Are too many people sleeping on Shohei Ohtani for AL MVP? Are too many people talking about it? Is the answer somewhere in the middle? Let’s try to sort it out.
First off, when it comes to the 2022 American League Most Valuable Player award, the best bet is all roads leading to Yankees slugger Aaron Judge. His chase to join the 60-home run club is incredibly fun and, frankly, carrying a lackluster, at this point, Yankees supporting offensive cast has to work in his favor.
Entering play Thursday, Judge is hitting .301/.407/.683 (205 OPS+) with 22 doubles, 55 home runs, 118 RBI, 16 steals, 110 runs and 8.6 WAR. He leads the league in WAR, on-base percentage, slugging percentage, OPS, OPS+ (205 to 176), home runs (55 to 33), RBI, runs (110 to 82) and he’s within striking range of batting average. He also leads in walks, extra-base hits, times on base, total bases and, well, you get the idea.
Meanwhile, the Yankees are in first place with the second-best record in the AL. In nearly every other season in baseball history, this would be a blowout. And maybe it will be.
Is it even worth a discussion? There are probably two reasons to answer yes. One would be Judge’s historic season and two would be Angels two-way star Ohtani.
It seems to me we could divide this up into three over-arching points and we’ll hit those below.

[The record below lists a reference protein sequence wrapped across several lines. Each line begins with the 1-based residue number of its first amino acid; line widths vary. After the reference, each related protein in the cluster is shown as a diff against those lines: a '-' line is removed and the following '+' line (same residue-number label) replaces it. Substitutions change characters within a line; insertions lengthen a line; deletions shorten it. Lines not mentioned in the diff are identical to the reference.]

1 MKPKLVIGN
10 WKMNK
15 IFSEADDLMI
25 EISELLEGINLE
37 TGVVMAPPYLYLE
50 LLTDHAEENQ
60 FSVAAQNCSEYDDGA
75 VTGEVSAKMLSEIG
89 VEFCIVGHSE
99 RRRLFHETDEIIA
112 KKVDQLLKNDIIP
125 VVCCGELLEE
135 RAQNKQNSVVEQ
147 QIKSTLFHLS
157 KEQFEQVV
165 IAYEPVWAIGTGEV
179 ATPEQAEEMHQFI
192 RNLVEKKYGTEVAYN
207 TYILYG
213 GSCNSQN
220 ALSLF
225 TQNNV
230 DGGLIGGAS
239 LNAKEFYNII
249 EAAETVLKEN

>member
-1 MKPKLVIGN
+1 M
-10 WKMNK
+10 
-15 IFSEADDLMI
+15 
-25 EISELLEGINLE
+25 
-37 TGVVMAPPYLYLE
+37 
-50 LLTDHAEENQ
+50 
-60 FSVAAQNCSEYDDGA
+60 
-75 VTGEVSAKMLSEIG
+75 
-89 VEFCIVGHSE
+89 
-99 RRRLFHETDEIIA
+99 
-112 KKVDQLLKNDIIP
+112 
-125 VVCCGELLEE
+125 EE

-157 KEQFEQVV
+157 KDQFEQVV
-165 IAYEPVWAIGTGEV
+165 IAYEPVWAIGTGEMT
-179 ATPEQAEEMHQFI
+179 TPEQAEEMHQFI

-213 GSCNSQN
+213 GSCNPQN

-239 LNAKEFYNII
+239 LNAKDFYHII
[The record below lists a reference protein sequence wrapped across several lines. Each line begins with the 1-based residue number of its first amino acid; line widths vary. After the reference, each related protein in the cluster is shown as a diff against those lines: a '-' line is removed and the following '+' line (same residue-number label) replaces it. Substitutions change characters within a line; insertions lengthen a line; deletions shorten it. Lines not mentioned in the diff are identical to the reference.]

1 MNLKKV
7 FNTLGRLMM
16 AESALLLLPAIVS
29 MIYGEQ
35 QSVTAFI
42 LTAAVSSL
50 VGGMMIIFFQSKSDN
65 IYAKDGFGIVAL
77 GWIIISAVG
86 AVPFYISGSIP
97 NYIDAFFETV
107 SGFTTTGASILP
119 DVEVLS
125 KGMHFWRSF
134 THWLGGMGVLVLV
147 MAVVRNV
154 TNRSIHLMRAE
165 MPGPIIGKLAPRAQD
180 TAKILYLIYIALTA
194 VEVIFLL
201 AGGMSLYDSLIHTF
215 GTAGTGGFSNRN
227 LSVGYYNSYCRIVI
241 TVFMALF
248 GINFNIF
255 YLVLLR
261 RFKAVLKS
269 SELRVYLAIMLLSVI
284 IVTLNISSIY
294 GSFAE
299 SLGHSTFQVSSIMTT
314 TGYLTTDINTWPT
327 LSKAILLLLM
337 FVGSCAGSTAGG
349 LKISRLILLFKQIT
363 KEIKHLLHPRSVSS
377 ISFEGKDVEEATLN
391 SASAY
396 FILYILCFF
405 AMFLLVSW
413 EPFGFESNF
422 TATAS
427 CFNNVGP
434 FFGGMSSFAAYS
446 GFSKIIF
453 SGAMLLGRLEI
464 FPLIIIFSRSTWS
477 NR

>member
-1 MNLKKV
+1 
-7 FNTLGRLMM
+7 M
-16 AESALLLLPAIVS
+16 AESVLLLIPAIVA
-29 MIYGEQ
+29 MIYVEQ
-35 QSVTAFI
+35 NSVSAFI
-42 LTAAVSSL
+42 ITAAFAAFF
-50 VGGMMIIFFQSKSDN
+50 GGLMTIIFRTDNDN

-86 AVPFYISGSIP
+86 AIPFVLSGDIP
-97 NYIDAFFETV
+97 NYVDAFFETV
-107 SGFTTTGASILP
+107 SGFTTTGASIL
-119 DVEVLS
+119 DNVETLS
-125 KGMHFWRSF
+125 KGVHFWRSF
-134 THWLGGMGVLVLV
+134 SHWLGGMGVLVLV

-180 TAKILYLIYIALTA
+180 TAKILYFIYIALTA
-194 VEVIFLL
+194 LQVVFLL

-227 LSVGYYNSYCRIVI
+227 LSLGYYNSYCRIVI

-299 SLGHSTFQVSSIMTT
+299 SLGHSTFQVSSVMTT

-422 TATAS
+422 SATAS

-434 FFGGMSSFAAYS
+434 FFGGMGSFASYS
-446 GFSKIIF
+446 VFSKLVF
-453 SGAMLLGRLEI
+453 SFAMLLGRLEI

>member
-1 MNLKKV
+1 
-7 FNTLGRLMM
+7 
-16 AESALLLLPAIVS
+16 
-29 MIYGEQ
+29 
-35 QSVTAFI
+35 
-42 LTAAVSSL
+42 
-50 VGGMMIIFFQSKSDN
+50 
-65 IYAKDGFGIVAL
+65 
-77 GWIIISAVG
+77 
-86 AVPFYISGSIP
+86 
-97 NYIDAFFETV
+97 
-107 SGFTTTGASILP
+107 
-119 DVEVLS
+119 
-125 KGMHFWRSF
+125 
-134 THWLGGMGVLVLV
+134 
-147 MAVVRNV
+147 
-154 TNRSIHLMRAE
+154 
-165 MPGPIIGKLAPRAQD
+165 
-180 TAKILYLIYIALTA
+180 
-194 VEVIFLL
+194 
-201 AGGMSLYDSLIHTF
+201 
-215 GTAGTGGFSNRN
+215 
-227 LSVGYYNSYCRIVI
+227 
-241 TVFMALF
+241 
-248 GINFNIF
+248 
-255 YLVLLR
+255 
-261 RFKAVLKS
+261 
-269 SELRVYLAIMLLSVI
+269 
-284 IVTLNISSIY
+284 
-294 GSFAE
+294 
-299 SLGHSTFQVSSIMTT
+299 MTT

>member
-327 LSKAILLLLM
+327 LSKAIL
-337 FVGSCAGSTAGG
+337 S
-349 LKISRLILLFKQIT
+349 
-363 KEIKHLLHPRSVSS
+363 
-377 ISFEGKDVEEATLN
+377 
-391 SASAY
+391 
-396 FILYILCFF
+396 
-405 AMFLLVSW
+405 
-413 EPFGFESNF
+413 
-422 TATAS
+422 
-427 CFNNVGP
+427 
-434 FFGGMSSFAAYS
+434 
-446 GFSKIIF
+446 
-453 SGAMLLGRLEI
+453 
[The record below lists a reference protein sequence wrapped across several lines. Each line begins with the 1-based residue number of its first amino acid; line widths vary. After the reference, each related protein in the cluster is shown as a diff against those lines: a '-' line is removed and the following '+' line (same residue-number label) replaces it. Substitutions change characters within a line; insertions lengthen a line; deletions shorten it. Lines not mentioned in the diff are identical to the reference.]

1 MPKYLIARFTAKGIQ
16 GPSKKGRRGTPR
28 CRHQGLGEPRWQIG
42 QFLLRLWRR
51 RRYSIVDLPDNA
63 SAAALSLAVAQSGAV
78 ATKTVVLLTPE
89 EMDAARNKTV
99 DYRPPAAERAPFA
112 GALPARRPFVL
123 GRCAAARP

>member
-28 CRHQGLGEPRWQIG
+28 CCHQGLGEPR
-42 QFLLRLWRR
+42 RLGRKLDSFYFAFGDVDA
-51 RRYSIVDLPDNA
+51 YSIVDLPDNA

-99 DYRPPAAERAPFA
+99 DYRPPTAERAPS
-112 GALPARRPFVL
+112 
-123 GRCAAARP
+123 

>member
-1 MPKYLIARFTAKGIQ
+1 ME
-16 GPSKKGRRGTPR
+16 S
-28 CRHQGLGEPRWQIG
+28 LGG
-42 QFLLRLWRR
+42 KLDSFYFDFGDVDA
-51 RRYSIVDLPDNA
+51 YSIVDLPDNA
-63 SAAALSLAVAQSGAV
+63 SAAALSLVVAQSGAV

I will not be taking the side of either Judge or Ohtani here. I’ll be attempting to paint a complete picture of the AL MVP discussion. Yes, I’ll be sharing opinions and taking sides on other things, just not whether I’d vote for Ohtani or Judge for 2022 AL MVP.
We’ve heard all the arguments over the years, right? There’s the “value means the best player” side and there’s the “how valuable could he be if his team is terrible?” side, essentially.
The Angels are 60-77 and 28 games out of first in the AL West. They are 18 games out of a playoff spot. There is a mindset on the “value” front that a player like Ohtani isn’t valuable to the Angels since they aren’t going to even remotely contend for a playoff spot. Perhaps some of that sentiment is lingering from the famous line attributed to Branch Rickey in the direction of Ralph Kiner. “We finished last with you, we can finish last without you.”
On the flip side, Judge’s Yankees will probably skate into the playoffs and he’s had the Yankees’ struggling offense on his back for about two months at this point. Take that series against the Rays last weekend. The Yankees only scored three runs: Two Judge homers and then Judge scoring on a sac fly after he doubled and advanced to third on a grounder.